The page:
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I have an application which stores many many variables as attributes on the session. Each time I need one, I have to remember what the attribute name was exactly, and cast it back to its type to use it.

I was considering using a single object to contain all these variables, and call it something like "SessionManager" so that I only need to remember one attribute name and casting will not fail.

I wondered if this was a pattern or if there is a similar or better existing pattern?

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There are SessionScoped beans, this may be what you need. They are typed. –  kostja Aug 21 '12 at 14:02
this is a feature of spring. Unfortunatley my App uses struts –  Mark W Aug 21 '12 at 14:04
Here is a tip. You shouldnt have that many attributes in session. It's like having too many global variables (ok, they are not global, but are not bound to any object, so they are kind of dependent of your context...). –  Plínio Pantaleão Aug 21 '12 at 14:04
No, this is a feature of CDI and JSF (maybe spring too, i dont know spring well) - both implement SessionScoped. As you are using struts, take CDI –  kostja Aug 21 '12 at 14:04

1 Answer 1

up vote 0 down vote accepted

Sounds like you need some kind of cache for your session.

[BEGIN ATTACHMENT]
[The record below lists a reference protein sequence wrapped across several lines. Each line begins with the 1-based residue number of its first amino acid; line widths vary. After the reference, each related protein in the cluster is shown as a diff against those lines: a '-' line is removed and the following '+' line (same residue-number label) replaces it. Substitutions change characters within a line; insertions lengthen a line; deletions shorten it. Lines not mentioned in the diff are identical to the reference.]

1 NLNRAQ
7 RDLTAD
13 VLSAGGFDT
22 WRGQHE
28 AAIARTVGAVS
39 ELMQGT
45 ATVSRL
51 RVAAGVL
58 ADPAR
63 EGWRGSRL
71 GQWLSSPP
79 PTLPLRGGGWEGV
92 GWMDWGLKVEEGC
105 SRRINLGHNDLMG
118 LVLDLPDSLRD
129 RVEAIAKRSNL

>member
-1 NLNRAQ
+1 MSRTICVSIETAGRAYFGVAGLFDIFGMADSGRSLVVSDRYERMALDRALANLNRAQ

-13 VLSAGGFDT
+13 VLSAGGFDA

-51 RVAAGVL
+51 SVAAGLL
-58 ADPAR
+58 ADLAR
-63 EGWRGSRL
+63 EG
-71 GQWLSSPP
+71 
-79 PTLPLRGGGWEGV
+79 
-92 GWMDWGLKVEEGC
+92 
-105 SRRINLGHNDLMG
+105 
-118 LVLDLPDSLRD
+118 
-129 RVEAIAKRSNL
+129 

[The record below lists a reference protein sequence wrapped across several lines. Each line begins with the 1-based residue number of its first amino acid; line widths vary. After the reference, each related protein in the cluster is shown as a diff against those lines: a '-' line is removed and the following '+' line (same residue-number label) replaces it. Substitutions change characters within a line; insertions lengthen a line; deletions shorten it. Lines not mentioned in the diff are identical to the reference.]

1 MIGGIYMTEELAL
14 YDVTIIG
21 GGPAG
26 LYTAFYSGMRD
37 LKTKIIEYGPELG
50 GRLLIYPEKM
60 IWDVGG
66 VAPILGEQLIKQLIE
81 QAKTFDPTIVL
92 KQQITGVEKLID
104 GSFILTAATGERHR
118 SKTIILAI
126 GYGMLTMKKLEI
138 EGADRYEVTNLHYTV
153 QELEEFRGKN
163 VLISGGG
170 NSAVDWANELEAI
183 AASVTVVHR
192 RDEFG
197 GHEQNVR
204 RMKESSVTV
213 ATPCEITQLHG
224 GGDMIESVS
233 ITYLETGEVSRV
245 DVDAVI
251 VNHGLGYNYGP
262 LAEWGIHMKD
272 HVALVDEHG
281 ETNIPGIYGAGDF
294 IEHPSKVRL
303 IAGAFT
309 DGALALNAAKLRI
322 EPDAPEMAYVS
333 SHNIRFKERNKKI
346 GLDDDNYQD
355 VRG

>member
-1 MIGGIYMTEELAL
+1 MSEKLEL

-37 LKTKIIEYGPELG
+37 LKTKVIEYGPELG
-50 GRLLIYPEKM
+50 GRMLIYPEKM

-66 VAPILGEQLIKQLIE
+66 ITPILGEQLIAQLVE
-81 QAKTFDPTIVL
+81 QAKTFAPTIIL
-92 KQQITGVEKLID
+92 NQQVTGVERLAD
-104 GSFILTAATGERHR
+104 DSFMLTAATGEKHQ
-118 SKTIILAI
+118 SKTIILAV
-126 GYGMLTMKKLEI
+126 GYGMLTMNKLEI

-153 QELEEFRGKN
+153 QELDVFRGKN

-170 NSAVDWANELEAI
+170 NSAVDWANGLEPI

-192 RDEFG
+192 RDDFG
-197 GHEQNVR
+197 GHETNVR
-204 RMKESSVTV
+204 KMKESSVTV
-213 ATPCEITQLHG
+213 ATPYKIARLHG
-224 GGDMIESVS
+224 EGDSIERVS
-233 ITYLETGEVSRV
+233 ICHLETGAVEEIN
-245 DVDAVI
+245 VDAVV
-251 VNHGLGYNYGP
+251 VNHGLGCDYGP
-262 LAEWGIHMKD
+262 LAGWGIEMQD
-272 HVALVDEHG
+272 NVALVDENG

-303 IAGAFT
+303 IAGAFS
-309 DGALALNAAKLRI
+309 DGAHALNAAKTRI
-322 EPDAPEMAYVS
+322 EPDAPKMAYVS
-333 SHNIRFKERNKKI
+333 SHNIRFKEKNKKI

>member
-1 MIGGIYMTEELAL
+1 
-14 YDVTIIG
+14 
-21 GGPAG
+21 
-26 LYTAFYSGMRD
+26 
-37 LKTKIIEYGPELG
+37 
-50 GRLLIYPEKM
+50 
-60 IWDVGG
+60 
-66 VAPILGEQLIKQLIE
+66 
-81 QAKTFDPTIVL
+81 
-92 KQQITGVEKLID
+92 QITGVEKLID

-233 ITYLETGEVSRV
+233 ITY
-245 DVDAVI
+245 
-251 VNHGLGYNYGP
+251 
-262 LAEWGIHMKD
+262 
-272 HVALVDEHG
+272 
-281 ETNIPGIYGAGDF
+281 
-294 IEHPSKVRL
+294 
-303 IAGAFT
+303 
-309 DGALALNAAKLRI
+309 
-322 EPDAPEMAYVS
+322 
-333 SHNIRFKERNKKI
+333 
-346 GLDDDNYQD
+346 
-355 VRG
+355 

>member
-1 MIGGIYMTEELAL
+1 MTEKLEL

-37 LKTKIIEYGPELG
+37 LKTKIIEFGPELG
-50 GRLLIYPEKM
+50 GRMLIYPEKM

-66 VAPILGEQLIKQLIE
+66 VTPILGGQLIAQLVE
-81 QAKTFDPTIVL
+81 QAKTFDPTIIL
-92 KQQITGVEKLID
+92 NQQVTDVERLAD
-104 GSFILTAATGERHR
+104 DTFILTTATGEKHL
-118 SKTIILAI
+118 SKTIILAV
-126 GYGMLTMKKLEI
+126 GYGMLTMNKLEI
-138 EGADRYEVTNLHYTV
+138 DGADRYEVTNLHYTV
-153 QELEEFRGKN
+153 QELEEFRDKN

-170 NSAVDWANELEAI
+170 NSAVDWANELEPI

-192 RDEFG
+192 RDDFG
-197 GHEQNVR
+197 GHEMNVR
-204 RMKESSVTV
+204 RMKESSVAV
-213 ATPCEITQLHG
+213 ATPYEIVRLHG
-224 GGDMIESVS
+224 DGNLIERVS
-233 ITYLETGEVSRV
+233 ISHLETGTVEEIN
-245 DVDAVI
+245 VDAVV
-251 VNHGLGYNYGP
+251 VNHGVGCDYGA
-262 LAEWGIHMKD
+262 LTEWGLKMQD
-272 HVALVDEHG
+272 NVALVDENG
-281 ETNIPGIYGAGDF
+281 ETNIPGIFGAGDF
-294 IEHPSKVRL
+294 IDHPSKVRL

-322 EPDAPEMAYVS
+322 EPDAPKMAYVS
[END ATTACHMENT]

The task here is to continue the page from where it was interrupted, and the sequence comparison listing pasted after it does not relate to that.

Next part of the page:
You can't help but know the attribute name. However you could skip the casting part with a specialized method for each object type (ideally you wouldn't have many diffrent types other than primitives)

Since you mention Java EE i'd go for a stateless bean that implements the following operations defined in an interface:

String getString(string fieldName);
int getInt(string fieldName);
DateTime getDateTime(fieldName);
object getObject(fieldName); // for special scenarios
void setInt(string fieldName, int value);
void setString(String fieldnName, String value);

In the bean implementation i would add for extra flexibility:

Define two classes that implement the former interface (besides the bean class). One could store and read the values from memory and the other could do so from the database. And add an strategy patter that lets you select the class you want to use (again since you use Java EE this could be an Application Server variable)

Summing it up:

Create an interface that exposes the types you need (to avoid casting) Implement said interface in an EJB Implement said interface in as many classes as different data stores you want to use Implement a simple strategy pattern (no need for a dedicated class, an switch statement in the EJB would do) that selects the appropiate class. Call the EJB client from your code.

Hope that helps

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